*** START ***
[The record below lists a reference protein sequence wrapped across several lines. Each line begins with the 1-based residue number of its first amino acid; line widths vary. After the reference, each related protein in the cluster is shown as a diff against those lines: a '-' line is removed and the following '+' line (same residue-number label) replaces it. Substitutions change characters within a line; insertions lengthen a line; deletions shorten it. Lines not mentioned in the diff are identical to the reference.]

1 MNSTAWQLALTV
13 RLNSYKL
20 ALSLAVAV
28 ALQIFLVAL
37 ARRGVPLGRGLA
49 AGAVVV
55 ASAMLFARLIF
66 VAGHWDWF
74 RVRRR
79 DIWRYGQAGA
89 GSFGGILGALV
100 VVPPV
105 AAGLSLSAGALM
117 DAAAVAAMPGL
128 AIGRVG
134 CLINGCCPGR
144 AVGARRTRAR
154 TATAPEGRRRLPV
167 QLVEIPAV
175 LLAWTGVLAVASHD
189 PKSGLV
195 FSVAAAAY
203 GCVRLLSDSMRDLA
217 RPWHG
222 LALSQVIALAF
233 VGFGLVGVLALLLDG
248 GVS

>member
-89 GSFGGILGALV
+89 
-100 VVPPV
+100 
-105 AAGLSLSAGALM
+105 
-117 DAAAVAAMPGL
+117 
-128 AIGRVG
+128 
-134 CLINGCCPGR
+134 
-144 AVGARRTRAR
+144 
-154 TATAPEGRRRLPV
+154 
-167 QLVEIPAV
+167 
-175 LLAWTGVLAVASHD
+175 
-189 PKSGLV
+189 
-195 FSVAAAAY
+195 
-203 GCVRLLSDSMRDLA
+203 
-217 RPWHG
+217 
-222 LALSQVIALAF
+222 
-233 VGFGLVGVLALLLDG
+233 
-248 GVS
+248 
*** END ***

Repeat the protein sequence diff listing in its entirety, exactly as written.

[The record below lists a reference protein sequence wrapped across several lines. Each line begins with the 1-based residue number of its first amino acid; line widths vary. After the reference, each related protein in the cluster is shown as a diff against those lines: a '-' line is removed and the following '+' line (same residue-number label) replaces it. Substitutions change characters within a line; insertions lengthen a line; deletions shorten it. Lines not mentioned in the diff are identical to the reference.]

1 MNSTAWQLALTV
13 RLNSYKL
20 ALSLAVAV
28 ALQIFLVAL
37 ARRGVPLGRGLA
49 AGAVVV
55 ASAMLFARLIF
66 VAGHWDWF
74 RVRRR
79 DIWRYGQAGA
89 GSFGGILGALV
100 VVPPV
105 AAGLSLSAGALM
117 DAAAVAAMPGL
128 AIGRVG
134 CLINGCCPGR
144 AVGARRTRAR
154 TATAPEGRRRLPV
167 QLVEIPAV
175 LLAWTGVLAVASHD
189 PKSGLV
195 FSVAAAAY
203 GCVRLLSDSMRDLA
217 RPWHG
222 LALSQVIALAF
233 VGFGLVGVLALLLDG
248 GVS

>member
-89 GSFGGILGALV
+89 
-100 VVPPV
+100 
-105 AAGLSLSAGALM
+105 
-117 DAAAVAAMPGL
+117 
-128 AIGRVG
+128 
-134 CLINGCCPGR
+134 
-144 AVGARRTRAR
+144 
-154 TATAPEGRRRLPV
+154 
-167 QLVEIPAV
+167 
-175 LLAWTGVLAVASHD
+175 
-189 PKSGLV
+189 
-195 FSVAAAAY
+195 
-203 GCVRLLSDSMRDLA
+203 
-217 RPWHG
+217 
-222 LALSQVIALAF
+222 
-233 VGFGLVGVLALLLDG
+233 
-248 GVS
+248 